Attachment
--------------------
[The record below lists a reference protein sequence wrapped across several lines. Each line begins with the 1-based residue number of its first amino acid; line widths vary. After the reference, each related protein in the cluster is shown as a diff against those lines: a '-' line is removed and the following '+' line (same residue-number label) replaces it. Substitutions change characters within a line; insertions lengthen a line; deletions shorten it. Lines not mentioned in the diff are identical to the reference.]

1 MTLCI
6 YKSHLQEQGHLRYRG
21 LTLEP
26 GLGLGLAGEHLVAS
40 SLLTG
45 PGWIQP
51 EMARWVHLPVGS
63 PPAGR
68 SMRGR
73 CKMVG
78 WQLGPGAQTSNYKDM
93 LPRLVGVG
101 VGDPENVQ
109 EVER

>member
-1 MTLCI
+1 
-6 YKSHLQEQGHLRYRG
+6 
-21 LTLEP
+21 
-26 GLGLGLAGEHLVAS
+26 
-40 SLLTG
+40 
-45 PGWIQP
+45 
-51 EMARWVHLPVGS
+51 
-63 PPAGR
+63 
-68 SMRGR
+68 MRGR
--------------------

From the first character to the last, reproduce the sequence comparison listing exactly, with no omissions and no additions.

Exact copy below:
[The record below lists a reference protein sequence wrapped across several lines. Each line begins with the 1-based residue number of its first amino acid; line widths vary. After the reference, each related protein in the cluster is shown as a diff against those lines: a '-' line is removed and the following '+' line (same residue-number label) replaces it. Substitutions change characters within a line; insertions lengthen a line; deletions shorten it. Lines not mentioned in the diff are identical to the reference.]

1 MTLCI
6 YKSHLQEQGHLRYRG
21 LTLEP
26 GLGLGLAGEHLVAS
40 SLLTG
45 PGWIQP
51 EMARWVHLPVGS
63 PPAGR
68 SMRGR
73 CKMVG
78 WQLGPGAQTSNYKDM
93 LPRLVGVG
101 VGDPENVQ
109 EVER

>member
-1 MTLCI
+1 
-6 YKSHLQEQGHLRYRG
+6 
-21 LTLEP
+21 
-26 GLGLGLAGEHLVAS
+26 
-40 SLLTG
+40 
-45 PGWIQP
+45 
-51 EMARWVHLPVGS
+51 
-63 PPAGR
+63 
-68 SMRGR
+68 MRGR